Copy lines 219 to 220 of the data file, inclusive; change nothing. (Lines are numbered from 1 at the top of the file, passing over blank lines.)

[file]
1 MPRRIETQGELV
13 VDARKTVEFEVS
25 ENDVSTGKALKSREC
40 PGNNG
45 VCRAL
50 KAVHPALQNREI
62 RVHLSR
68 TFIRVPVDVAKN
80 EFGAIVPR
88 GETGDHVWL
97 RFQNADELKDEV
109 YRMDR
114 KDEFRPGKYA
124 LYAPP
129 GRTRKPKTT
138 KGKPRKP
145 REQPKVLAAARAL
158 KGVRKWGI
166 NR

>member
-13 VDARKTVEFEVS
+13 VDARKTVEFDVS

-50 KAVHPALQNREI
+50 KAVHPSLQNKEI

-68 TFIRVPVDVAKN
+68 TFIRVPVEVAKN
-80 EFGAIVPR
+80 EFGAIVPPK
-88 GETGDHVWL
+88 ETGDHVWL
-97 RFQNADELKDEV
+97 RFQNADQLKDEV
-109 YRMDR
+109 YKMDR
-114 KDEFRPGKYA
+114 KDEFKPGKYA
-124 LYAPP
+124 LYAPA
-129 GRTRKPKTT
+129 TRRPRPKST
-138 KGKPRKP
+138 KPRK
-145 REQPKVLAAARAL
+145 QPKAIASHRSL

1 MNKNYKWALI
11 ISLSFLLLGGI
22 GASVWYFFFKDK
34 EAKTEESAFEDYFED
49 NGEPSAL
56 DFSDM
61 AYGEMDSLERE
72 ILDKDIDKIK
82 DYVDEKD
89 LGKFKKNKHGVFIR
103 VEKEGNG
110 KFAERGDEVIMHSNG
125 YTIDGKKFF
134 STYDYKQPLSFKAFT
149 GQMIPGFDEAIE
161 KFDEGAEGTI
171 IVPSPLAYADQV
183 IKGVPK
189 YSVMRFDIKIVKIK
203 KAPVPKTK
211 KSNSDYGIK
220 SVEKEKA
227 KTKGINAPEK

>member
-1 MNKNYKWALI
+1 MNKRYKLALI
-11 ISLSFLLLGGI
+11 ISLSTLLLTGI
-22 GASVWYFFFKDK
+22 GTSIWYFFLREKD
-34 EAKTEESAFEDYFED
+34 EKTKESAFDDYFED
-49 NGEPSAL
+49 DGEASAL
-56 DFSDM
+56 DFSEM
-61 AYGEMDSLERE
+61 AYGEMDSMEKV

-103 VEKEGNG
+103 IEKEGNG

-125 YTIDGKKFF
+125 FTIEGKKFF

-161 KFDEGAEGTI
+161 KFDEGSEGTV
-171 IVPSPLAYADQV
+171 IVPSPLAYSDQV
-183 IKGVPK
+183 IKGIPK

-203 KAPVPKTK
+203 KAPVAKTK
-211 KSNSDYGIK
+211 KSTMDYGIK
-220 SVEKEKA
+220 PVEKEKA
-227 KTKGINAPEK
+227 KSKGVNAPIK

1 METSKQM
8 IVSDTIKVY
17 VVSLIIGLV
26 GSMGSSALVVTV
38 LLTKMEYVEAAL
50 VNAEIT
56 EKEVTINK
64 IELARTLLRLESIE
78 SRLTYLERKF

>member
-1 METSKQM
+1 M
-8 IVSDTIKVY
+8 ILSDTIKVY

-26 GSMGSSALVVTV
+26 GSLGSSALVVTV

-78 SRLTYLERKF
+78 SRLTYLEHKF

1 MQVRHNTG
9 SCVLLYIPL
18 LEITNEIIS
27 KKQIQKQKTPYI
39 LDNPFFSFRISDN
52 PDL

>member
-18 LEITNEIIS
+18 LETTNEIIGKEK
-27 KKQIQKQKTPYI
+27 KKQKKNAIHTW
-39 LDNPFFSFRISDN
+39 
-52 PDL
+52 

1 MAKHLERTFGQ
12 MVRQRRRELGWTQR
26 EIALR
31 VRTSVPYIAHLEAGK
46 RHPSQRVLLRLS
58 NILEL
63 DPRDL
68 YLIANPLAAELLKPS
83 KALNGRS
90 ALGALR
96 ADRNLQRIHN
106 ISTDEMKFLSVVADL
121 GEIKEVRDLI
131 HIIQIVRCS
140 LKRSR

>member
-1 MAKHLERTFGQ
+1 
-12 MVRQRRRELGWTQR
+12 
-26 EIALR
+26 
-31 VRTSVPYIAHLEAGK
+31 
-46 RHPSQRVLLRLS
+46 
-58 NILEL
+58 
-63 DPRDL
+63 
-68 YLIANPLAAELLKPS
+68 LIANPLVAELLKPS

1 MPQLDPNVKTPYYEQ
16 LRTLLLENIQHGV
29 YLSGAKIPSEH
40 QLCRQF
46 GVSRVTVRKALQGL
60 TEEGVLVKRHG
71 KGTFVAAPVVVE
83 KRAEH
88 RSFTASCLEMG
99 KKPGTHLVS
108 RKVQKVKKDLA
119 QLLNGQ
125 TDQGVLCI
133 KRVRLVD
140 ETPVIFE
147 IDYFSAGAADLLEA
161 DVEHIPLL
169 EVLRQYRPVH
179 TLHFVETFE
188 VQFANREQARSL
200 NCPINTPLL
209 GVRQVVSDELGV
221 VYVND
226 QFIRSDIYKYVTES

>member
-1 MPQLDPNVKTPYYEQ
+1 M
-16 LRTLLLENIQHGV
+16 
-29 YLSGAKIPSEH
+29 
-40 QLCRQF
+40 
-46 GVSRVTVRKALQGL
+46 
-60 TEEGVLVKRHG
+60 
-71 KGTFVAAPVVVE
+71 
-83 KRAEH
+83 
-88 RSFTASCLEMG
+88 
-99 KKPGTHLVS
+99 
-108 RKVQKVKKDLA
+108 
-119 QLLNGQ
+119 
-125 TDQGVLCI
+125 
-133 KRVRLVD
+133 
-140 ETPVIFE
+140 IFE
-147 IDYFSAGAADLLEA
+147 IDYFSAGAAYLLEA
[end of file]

-140 ETPVIFE
+140 IFE